Chapter

Pollution: Persistent Organic Contaminants and Trace Metals

Hyun-Min Hwang, Peter G. Green and Thomas M. Young

in Ecology, Conservation, and Restoration of Tidal Marshes

Published by University of California Press

Published in print October 2012 | ISBN: 9780520274297
Published online January 2013 | e-ISBN: 9780520954014 | DOI: http://dx.doi.org/10.1525/california/9780520274297.003.0004
Pollution: Persistent Organic Contaminants and Trace Metals

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More than 80 percent of San Francisco Bay's historic tidal marshes have disappeared due to human activities, and the remaining marshes have been fragmented and contaminated. High levels of contaminants have contributed to the degradation of their habitat quality. After the implementation of management actions and the restriction on the use of toxic chemicals, a significant decrease in contaminant loading occurred, and marsh-habitat quality is being improved slowly. However, levels of contaminants in some tidal marshes are still high enough to threaten the well-being of aquatic life and wildlife. This review summarizes the geographical distribution and temporal trends of contaminants, especially mercury, polychlorinated biphenyls, and organochlorine pesticides, which are the most serious concerns for public health and environmental degradation in the San Francisco Bay.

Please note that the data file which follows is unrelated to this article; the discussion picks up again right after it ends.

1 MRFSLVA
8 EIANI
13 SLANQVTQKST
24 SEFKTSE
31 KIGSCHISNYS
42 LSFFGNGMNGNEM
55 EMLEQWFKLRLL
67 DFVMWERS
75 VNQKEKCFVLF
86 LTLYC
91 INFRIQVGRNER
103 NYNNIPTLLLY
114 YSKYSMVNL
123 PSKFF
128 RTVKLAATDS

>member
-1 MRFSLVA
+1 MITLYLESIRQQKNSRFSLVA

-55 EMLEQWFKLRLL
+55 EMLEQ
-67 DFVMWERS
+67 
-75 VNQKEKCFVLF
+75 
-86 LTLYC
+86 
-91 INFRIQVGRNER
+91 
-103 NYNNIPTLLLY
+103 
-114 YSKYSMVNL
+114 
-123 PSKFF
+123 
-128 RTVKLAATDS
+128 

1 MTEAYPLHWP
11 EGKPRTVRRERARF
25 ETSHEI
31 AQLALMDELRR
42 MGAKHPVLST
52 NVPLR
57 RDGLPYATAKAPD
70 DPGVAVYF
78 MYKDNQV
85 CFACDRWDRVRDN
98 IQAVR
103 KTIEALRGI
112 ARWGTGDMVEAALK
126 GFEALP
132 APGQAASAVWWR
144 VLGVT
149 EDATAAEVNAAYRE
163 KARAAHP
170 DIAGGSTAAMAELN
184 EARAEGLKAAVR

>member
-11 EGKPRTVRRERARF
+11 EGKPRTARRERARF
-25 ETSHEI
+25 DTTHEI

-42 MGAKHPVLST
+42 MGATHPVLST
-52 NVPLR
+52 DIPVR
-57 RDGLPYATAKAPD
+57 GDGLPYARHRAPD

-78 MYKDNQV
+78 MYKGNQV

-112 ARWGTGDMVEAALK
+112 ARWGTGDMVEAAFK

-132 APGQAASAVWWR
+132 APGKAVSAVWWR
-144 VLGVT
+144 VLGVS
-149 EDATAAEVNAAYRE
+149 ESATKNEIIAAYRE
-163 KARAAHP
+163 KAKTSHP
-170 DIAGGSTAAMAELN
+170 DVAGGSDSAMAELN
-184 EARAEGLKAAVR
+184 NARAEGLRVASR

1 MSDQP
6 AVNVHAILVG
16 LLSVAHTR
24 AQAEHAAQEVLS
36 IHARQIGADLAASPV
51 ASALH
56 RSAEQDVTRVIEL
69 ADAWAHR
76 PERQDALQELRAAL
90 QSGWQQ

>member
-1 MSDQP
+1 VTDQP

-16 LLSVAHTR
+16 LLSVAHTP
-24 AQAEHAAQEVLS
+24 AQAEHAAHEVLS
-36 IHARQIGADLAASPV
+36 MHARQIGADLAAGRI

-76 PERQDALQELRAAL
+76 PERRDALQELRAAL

Keywords: San Francisco Bay estuary; tidal salt marsh; organic contaminants; trace metals; mercury; PCBs; OC pesticides; geographical distribution; temporal trends

Chapter.  7494 words.  Illustrated.

Subjects: Animal Pathology and Diseases

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